Why the recent dust storms that hit New South Wales highlight the need for the mining and resource sectors to be proactive when it comes to minimising air pollution from worksites.

In late November, Sydney and much of the state of New South Wales was hit by a dust storm that blanketed Australia’s most populous state.

The dust that covered the country’s largest city is the by-product of a state-wide drought, with strong winds whipping up the dry soil and distributing it across a wide-area significant enough for air quality warnings to be made by the NSW state government.

Due to the scope of the weather event, the Office of Environment and Heritage issued air quality warnings for much of central NSW as the pollution reached hazardous levels. It showcases the dangers that dust-borne air pollution poses due to the microscopic nature of individual soil particles.

For GRT as a company, this episode again highlighted the dangers of airborne dust pollution with authorities reiterating the impact that this can have on people’s lungs as the particles and associated contaminants impact their bodies via their airways.

This event again illustrated how it is often the most vulnerable people in our communities who are impacted with the elderly, children and those people suffering existing respiratory issues such as asthma or chronic bronchitis who run the risk of being severely affected by environmental occurrences such as this.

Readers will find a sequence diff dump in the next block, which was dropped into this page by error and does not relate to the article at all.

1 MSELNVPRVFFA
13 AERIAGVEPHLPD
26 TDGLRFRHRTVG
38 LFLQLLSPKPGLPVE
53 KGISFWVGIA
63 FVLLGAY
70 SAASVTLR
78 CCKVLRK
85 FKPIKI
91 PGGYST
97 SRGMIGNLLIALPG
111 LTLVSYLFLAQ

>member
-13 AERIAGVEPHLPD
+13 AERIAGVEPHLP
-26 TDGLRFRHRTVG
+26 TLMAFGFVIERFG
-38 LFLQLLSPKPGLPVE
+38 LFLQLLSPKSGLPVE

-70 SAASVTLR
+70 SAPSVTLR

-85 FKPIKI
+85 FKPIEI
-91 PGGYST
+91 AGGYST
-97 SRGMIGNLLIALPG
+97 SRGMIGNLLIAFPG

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Dr Richard Broome, the Office of Environment and Heritage Director of Environmental Health outlined this threat as part of the government response to the dust storm when he explained that due to the very small nature of the dust particles they can make their way deep into people’s lungs. He then outlined once inside people’s bodies they can cause systemic inflammation or make angina worse – threatening those people impacted with significant health issues.

What stands out to us here at GRT (and for myself with family living in the Central Queensland town of Emerald) is that communities on the fringe of both mining and agricultural industry are faced with these issues most days of the year. Drought further exacerbates this issue.

GRT supports the efforts being made within Australia at a local, state and national level such as the Local Government Air Quality toolkit produced by the NSW state government as a great example of the systematic efforts being made to address the issue of dust pollution as more recent comes to light about the danger it poses to the environment and community health. These aim to reduce heavy industry’s contribution to air pollution via new laws and regulations to ensure it is reducing the impact caused by major works – whether it be on a construction site or a large-scale coal mine.

Combining guidelines such as these, with the GRT range of solutions, ensures that we always seek to minimise the environmental impact of the projects we are working on. This strategy is focussed on eliminating the risk of dust being generated in the first place, rather than relying on PPE such as dust masks to manage exposure to our industry partners, as well as our own staff, as we focus on preventative tactics aiming to stop dust pollution in the first instance as our core focus.

As a company going forward, this is what drives us as we seek to further establish ourselves as the industry leaders in this area.

For more information please contact GRT